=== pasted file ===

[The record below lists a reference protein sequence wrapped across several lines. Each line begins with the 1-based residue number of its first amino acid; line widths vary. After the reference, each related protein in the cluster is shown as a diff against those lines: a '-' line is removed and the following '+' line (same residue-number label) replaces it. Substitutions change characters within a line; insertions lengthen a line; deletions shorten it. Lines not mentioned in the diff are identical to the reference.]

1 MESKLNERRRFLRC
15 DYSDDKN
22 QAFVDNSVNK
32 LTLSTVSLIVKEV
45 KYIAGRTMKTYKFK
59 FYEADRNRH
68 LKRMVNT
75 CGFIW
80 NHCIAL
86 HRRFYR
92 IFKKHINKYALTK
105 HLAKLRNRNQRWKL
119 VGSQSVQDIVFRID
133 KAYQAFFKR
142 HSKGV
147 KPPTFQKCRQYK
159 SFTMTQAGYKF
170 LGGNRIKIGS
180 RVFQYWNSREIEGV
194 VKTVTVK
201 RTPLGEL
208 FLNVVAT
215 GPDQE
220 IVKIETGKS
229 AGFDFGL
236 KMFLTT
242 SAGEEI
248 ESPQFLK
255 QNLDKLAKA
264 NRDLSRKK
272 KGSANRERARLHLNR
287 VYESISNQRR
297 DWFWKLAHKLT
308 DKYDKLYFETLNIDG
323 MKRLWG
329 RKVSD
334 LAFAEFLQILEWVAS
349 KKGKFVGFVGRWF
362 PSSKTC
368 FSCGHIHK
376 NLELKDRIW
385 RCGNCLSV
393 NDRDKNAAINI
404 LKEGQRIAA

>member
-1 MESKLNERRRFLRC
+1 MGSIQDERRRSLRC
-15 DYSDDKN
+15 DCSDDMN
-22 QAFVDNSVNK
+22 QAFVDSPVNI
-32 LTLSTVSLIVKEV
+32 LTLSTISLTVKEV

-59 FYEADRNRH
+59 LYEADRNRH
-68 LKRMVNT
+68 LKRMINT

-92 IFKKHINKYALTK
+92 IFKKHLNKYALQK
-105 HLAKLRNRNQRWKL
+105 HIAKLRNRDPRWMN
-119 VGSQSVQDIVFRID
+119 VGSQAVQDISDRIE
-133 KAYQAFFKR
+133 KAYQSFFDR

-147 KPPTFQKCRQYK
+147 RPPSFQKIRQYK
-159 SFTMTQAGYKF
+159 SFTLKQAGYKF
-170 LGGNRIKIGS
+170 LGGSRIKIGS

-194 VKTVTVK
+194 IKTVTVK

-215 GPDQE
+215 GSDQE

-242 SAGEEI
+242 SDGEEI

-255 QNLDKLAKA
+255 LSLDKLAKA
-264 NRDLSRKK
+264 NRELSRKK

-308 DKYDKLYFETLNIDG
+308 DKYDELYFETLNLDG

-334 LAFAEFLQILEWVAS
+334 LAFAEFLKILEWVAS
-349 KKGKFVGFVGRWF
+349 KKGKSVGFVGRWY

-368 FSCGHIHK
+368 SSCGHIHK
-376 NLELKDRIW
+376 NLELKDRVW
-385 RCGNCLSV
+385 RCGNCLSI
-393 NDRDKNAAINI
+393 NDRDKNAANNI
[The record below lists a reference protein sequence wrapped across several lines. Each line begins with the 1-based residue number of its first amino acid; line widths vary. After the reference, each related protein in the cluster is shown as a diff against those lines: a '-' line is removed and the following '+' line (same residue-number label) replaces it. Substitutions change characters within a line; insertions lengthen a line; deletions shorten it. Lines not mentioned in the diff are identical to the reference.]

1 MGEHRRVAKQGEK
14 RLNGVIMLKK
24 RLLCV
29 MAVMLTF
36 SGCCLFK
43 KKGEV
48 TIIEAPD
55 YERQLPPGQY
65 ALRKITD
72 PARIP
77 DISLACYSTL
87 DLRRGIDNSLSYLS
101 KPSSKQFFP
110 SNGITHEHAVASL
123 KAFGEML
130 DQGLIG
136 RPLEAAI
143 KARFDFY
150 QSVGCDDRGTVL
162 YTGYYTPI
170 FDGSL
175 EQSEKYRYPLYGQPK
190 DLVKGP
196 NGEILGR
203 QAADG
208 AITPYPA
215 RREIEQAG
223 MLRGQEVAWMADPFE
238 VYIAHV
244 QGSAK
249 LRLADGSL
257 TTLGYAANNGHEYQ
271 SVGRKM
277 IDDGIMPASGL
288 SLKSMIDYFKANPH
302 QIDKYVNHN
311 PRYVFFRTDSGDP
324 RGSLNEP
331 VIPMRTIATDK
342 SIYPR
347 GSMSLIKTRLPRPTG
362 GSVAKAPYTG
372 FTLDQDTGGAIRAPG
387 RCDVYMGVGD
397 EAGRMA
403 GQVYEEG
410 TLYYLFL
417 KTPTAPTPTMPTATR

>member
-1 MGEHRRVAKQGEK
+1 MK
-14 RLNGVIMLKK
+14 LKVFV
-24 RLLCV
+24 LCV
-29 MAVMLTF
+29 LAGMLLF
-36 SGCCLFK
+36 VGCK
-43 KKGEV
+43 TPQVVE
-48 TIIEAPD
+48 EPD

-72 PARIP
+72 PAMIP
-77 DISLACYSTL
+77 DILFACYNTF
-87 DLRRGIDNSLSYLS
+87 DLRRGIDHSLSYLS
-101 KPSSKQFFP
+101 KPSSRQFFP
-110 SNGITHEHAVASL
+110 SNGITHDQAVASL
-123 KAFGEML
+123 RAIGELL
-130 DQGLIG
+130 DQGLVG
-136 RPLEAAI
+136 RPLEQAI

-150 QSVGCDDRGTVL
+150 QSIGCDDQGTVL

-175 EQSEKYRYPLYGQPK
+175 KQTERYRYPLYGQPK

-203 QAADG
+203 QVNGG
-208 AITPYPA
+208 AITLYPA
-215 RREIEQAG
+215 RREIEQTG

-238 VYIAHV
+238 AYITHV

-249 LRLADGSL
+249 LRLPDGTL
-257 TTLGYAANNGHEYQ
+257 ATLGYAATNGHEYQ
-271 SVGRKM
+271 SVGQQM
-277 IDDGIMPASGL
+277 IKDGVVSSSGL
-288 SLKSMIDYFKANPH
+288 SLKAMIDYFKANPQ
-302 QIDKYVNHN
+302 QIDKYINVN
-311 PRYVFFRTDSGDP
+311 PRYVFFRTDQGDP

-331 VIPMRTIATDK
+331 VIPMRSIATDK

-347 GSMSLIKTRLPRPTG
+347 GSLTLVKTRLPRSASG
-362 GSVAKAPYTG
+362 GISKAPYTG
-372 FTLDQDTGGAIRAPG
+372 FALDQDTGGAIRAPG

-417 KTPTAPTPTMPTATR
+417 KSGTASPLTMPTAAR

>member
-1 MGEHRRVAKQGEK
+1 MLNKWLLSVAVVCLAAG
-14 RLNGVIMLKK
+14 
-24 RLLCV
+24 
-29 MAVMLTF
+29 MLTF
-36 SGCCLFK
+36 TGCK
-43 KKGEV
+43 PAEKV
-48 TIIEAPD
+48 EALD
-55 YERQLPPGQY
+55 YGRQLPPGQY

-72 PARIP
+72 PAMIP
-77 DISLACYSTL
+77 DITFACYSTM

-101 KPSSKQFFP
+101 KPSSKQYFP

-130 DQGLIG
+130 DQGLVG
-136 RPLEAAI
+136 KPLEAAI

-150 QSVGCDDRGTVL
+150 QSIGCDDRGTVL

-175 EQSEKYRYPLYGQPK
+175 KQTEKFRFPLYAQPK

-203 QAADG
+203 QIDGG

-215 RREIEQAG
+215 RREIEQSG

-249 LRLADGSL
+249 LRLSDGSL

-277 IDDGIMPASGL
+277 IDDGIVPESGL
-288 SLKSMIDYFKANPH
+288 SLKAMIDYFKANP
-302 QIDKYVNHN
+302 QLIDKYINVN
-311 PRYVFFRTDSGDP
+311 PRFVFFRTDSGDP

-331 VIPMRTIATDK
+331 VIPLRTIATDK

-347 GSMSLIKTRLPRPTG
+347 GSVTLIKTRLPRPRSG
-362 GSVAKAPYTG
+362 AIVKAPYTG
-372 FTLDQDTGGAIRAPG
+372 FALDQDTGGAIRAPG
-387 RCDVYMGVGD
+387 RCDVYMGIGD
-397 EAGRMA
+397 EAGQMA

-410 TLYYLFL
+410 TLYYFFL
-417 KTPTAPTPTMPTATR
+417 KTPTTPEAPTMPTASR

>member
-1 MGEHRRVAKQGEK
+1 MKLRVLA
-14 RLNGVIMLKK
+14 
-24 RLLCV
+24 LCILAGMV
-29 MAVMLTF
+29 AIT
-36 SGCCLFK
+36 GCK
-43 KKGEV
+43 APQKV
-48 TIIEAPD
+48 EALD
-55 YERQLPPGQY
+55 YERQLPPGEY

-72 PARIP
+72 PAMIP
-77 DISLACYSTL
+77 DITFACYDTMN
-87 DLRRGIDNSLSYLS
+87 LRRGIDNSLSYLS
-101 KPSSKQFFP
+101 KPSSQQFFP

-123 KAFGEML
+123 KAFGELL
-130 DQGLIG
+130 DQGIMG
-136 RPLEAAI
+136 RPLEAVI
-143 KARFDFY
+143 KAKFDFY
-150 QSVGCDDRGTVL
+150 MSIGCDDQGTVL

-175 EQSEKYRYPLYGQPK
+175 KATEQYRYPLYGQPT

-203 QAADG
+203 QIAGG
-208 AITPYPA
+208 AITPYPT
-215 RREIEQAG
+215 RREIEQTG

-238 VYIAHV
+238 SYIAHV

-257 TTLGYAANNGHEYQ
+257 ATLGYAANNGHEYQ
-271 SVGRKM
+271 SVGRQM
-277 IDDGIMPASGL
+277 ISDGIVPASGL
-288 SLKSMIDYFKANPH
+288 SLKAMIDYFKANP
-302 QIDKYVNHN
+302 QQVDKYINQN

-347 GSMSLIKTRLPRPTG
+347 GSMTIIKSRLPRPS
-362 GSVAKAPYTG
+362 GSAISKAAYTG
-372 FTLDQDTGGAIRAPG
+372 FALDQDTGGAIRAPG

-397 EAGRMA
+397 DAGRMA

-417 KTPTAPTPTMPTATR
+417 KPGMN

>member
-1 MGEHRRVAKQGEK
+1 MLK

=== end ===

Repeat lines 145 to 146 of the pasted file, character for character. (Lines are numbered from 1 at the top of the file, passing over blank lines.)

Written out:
417 KTPTAPTPTMPTATR

>member